SERIES: Part 3 – Even more causes of rising obesity incidence in the United Kingdom

This is Part 3 of my Obesity in the UK series. If you missed Part 1, or Part 2, you can find them by following the links. 🙂 Like part two, this part addresses causal factors but with a greater emphasis on some indirect causes.

Beliefs, Perceptions and Stigmatisation

There is evidence to support that a potential driver of obesity is the failure of obese persons, or parents of obese children, to recognize themselves or their child as obese. In short, weight perceptions among obese adults in Britain do not match clinical definitions of obesity. Most obese adults do not describe themselves as obese. Another study of 2976 English children found that a third of parents underestimate their child’s BMI.

As more people in the community grow into the category of obesity, perceptions of “normal” for everyday Britons may be increasingly swayed. Even teenagers, were not immune to this warped self-perception in terms of weight: 39% of overweight teenagers described themselves as “normal”.

At first glance, these findings seem almost counterintuitive. However, in a society that stigmatizes obesity, it is no surprise that many do not wish to recognize themselves as “obese”.

Moreover, overweight and obese individuals who reported experiencing fat stigmatization gained 0.95kg over a year. In an image-obsessed world, many people are experiencing stigmatization due to their weight. Thus, paradoxically, this cruel, “skinny-culture” may be a factor driving more overweight individuals towards obesity.



Socioeconomic status

At first glance, higher levels of obesity among low-income groups may too seem counter-intuitive. However, in the UK, as in many other high and middle-income countries, this is the case.

There is an existing or emerging inverse relationship between income and obesity. Attempts to explain these trends follow the assumption that in high and middle- income nations, the vast majority of the population is able to afford to be adequately fed. Thus, a very negligible proportion of the population will be underweight due to an economic inability to access food. What may be significant in understanding this is how socioeconomic factors drive the types of food that individuals and families consume on a regular basis.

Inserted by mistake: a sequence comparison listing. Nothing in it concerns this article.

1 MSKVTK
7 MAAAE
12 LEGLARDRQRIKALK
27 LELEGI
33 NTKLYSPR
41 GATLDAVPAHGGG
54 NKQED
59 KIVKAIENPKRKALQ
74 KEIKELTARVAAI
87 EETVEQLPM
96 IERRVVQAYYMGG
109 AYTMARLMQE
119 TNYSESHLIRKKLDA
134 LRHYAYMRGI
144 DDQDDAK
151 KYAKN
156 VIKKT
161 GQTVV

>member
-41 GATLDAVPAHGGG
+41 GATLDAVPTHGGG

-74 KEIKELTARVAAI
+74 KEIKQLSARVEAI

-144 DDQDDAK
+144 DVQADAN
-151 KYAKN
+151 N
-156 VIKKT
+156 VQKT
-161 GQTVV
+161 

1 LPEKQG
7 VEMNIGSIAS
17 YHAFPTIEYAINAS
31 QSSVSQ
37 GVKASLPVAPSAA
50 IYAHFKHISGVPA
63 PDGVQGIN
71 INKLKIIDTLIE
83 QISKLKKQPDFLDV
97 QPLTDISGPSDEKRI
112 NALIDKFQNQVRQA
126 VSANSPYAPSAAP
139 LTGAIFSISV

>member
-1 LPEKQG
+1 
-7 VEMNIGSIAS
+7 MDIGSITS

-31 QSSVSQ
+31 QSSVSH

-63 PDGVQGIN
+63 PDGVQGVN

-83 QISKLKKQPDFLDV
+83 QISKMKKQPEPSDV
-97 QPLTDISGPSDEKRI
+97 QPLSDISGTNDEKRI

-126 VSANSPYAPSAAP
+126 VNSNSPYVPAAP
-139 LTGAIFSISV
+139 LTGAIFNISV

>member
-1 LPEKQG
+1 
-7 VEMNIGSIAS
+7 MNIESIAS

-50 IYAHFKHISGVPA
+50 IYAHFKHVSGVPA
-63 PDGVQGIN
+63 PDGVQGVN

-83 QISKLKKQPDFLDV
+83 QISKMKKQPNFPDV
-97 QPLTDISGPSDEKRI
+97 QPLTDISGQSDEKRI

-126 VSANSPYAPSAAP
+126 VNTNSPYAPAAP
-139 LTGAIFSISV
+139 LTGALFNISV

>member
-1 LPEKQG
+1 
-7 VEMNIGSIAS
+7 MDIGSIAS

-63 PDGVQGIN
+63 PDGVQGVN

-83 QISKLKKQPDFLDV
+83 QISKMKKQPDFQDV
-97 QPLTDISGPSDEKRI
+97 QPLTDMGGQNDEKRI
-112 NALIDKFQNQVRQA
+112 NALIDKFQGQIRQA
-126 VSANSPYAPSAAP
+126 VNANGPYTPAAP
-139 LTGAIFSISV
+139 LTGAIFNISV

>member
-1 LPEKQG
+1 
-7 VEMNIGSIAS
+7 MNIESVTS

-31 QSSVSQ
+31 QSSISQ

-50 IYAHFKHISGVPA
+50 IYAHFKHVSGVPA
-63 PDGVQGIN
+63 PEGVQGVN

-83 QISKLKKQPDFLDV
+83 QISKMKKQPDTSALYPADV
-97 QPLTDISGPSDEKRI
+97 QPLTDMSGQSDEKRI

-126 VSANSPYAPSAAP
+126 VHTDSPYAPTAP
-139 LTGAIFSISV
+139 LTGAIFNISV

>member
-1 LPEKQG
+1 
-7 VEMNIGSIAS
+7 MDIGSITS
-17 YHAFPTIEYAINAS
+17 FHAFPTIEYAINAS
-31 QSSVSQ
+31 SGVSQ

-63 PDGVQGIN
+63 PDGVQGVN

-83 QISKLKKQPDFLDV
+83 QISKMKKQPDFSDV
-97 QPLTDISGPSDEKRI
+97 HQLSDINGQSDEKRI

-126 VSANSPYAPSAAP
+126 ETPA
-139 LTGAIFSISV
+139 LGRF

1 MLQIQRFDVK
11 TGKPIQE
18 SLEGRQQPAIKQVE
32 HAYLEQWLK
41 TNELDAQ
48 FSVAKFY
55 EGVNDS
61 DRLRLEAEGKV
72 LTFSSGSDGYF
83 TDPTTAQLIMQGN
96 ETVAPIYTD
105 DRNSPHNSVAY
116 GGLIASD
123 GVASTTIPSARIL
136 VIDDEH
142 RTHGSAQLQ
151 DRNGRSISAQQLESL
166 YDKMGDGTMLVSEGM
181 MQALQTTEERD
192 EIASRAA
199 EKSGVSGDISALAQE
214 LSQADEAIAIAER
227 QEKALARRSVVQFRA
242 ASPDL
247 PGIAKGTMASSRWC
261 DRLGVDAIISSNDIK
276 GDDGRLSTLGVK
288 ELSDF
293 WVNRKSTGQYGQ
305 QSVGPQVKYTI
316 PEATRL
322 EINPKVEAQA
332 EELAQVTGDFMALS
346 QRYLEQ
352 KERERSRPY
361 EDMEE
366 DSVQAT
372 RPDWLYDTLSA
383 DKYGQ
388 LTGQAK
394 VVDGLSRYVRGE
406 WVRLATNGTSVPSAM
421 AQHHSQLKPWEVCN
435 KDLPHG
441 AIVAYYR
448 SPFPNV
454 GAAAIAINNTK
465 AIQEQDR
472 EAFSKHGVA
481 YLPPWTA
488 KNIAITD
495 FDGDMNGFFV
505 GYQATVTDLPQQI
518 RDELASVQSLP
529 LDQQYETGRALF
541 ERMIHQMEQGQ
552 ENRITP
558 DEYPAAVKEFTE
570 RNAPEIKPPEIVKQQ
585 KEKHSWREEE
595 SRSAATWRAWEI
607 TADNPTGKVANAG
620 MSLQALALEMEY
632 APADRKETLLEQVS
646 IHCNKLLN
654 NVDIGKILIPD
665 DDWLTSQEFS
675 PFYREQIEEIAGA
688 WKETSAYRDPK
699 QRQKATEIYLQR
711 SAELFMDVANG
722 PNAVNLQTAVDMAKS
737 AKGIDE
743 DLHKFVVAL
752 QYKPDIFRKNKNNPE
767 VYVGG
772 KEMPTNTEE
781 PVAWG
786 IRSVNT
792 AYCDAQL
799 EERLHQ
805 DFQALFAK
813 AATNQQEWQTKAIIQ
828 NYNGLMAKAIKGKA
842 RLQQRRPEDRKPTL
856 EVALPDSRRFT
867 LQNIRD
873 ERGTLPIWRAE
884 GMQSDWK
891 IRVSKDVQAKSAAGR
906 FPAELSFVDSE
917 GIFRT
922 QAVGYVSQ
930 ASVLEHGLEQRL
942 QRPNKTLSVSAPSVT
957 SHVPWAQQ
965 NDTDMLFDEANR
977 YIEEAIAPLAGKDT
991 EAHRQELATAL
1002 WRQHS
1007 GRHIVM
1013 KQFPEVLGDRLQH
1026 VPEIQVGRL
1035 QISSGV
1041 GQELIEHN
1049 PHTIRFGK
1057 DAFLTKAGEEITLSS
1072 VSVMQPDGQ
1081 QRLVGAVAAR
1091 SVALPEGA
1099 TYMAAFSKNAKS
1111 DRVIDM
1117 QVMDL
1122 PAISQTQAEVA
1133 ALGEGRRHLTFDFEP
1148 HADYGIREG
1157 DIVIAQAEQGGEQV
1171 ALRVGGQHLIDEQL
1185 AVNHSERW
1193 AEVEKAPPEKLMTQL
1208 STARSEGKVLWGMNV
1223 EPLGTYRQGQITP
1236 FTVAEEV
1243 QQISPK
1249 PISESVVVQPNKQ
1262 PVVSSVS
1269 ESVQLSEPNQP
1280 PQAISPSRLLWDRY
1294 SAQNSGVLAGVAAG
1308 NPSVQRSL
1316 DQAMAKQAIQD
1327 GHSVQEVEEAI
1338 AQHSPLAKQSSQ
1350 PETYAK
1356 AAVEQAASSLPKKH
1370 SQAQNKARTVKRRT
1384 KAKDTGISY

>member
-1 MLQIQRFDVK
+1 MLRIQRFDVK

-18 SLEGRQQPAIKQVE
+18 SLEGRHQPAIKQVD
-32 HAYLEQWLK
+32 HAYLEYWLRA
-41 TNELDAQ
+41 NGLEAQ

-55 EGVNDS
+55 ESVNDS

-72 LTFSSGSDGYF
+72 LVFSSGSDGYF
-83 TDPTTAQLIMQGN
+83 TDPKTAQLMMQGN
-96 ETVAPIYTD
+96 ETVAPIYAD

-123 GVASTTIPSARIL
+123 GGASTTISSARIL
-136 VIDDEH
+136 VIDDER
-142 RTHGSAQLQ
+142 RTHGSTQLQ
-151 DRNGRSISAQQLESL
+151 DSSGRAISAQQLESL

Whilst the prevalence of childhood obesity and overweight in the UK has stabilized in recent years, children from the lowest socioeconomic groups have continued to exhibit increased levels of overweight and obesity in comparison to their counterparts from other socioeconomic strata. The outlook is similarly bleak for low-income adults. This points to the importance of appropriate education on diet. According to the HSE, lower income women exhibited a higher proportion of obesity: 26% – 31%, as opposed to 15% – 18% in the highest income quintiles. Men in the lowest income groups were also more likely to be obese: 29% – 30% were classified as obese, versus 23% –

Urbanization is shown to have an effect on diet. In a study examining obesogenic environments, it was found that individuals in the most deprived areas consumed significantly fewer portions of fruit daily; as did those living in densely populated environments. According to the World Bank, in 1985, 78% of people in the UK lived in urban areas, versus 82% today, a percentage that is expected to increase.

Furthermore, energy-rich, processed foods are cheaper to produce and thus cheaper to purchase. Many are increasingly marketed towards children from a young age. These subtle lifestyle changes may be driving many Britons transition into overweight and obesity, resulting in continued increased incidence.

Slightly distinct from the factor of income is that of income inequality. Studies show that national income inequality is associated with higher BMIs within obese populations, lower life expectancy and other negative health and psychosocial outcomes. It is theorized that life near the bottom of more hierarchical societies, such as the USA, results in higher levels of psychosocial stress than in more equal nations, such as Sweden.

Compared to many other high-income countries, the United Kingdom has a very high level of income and wealth inequality. Moreover, the gap growing: between 1985 and 2010 inequality rose by almost 25%, making the UK the most unequal country in Europe.

Thus, growing inequality may be one of the primary factors driving growing waistbands.


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